Is Afghanistan’s amnesty for Taliban and IS group fighters working?
05 December 2019 | 6:11 am
Since the 2001 US-led intervention in Afghanistan that ousted the Taliban, a series of amnesty programmes have been created, allowing former Taliban and Islamic State group fighters to lay down their weapons in return for an official pardon. Our reporters Margaux Benn, Sonia Ghezali and Shahzaib Wahlah travelled to three Afghan provinces to explore how former Taliban fighters are adapting to their new lives as ordinary civilians. They also find out how the amnesty programme is perceived by family members
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The Bedouin communities living in the unforgiving Badia, or the Syrian desert, are facing a surge in armed attacks. The violence reaches a peak each year between February and April: the truffle season. As tribes go out to hunt truffles, they risk being ambushed by sleeper cells of the Islamic State group, which has taken refuge in the Badia since 2019. This exclusive investigation from FRANCE 24's Observers team exposes the horrific abuses being carried out deep in the desert.
A UN report says Afghans are struggling to access medical and psychosocial help due to a sharp drop in donor funding since the Taliban took power in Kabul.
A US State Department report, critical of President Joe Biden and his predecessor Donald Trump, has pointed to the inadequate preparedness for the withdrawal of US troops from Afghanistan in 2021.
A German parliamentary inquiry is seeking "lessons from Afghanistan" after the two-decade mission that ended with a rapid Taliban return. Joschka Fischer said participating was crucial to Germany's place in NATO.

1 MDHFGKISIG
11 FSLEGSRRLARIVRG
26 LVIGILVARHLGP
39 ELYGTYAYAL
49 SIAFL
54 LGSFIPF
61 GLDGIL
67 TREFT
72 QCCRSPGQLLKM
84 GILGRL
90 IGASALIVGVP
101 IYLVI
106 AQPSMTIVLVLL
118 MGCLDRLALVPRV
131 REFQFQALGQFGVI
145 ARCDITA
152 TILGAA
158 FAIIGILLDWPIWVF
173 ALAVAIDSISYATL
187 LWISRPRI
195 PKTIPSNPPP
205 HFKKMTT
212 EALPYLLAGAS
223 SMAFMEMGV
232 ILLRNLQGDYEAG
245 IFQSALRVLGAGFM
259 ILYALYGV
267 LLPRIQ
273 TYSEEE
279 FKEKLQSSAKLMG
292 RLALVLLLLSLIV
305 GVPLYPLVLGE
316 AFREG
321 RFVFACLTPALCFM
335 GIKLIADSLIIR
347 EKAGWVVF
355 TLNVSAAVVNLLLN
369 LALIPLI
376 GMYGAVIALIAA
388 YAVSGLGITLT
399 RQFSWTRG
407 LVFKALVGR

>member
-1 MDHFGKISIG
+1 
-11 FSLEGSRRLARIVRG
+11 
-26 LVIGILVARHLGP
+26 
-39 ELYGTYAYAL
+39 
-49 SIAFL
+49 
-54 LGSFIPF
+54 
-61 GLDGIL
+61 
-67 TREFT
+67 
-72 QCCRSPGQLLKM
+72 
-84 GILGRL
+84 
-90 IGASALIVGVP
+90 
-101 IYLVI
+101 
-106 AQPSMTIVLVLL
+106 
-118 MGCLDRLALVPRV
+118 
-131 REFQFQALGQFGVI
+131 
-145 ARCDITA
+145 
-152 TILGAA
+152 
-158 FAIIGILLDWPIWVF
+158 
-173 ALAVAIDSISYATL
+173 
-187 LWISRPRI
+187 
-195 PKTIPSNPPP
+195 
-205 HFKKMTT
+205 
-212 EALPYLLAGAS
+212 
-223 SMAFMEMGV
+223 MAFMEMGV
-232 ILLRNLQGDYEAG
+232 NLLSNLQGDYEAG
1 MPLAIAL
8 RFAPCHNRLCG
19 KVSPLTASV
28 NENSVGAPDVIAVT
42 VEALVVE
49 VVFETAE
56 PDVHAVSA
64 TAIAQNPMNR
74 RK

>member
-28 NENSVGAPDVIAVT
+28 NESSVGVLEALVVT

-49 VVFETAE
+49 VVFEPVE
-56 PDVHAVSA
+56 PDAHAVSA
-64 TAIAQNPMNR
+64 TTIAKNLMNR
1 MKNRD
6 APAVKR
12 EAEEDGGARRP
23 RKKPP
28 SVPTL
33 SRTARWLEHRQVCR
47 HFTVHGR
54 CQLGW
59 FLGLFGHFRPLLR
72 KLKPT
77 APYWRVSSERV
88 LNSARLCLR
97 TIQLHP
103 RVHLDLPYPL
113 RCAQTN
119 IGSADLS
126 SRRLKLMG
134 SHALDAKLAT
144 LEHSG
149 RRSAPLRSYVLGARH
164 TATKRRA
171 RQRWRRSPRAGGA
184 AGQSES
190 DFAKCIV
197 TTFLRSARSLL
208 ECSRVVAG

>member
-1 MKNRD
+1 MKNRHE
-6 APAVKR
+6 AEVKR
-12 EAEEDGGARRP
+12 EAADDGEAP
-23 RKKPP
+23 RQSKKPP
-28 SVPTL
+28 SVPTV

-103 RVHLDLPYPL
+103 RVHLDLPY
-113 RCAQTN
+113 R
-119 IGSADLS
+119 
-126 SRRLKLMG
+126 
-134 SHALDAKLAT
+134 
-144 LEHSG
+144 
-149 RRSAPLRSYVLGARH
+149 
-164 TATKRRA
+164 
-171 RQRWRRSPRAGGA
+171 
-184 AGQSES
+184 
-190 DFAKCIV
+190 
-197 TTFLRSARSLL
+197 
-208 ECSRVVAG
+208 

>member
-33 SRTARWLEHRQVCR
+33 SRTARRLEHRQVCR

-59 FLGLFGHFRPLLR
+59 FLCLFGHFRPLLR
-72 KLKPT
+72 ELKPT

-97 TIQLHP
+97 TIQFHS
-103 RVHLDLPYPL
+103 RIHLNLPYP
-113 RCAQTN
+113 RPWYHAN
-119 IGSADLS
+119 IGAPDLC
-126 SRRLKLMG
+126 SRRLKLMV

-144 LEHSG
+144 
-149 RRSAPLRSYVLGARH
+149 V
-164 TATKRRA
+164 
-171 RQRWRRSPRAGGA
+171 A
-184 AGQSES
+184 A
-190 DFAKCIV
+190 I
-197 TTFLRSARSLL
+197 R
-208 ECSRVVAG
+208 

The parlors are one of the few remaining avenues for women to earn an income and socialize away from home. The Taliban now want them shut within a month.
By shutting down thousands of beauty salons across Afghanistan, the Taliban have taken another great stride toward erasing women from public life. Here are some of the other restrictions faced by Afghan women.
A headscarf is not enough: The Taliban is punishing cab drivers for transporting women not covered up with burqas. As a result, fewer and fewer women are traveling in cities.
While others play at the World Cup, the Afghanistan national team are making their way in Australia's regional leagues. Two years after they fled their country, the past still hurts while the future is uncertain.
In August 2021, the Taliban conquered Kabul. Local Afghan employees who had assisted German forces hastily fled their homeland. Many are still waiting for help.
As global interest in the war-torn country diminishes, many Afghans feel abandoned. In the two years since the Taliban retook control they have imposed draconian restrictions on society, especially women and girls.
Afghanistan's Taliban rulers took over the capital Kabul on August 15, 2021. A Taliban spokesperson denied the group was anti-woman in comments to DW, while the UN has accused it of gender apartheid.
Afghanistan's hard-line Taliban rulers have prevented women scholarship recipients from flying to the United Arab Emirates to continue their studies. Their sponsor, a businessman from Dubai, is not giving up.
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